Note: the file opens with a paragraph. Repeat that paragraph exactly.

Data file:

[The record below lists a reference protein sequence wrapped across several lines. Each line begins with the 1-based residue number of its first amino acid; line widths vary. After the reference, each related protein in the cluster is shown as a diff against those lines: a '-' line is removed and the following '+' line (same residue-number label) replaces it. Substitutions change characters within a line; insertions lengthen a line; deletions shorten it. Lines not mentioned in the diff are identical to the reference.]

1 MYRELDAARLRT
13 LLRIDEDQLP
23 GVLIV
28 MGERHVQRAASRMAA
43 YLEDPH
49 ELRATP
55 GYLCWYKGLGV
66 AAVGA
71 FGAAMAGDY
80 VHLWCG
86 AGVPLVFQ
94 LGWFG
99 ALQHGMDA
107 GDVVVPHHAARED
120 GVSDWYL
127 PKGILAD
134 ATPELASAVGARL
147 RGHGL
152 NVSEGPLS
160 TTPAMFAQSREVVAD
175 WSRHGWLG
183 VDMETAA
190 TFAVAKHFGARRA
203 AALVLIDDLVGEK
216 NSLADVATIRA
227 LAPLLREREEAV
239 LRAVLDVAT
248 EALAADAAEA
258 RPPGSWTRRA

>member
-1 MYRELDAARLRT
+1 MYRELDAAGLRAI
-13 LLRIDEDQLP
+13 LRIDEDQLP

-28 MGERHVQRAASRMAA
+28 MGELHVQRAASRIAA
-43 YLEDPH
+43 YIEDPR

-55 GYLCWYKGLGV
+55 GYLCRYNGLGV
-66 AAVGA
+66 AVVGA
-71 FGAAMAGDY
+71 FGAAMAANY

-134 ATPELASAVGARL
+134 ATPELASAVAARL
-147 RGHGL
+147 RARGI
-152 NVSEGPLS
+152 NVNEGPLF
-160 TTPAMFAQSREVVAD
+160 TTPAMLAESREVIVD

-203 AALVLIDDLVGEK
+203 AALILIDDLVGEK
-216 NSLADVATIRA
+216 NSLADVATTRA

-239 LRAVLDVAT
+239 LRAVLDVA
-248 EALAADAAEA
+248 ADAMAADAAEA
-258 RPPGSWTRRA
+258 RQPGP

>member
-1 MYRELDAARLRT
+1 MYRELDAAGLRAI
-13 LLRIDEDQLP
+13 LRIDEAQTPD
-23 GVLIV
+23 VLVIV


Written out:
[The record below lists a reference protein sequence wrapped across several lines. Each line begins with the 1-based residue number of its first amino acid; line widths vary. After the reference, each related protein in the cluster is shown as a diff against those lines: a '-' line is removed and the following '+' line (same residue-number label) replaces it. Substitutions change characters within a line; insertions lengthen a line; deletions shorten it. Lines not mentioned in the diff are identical to the reference.]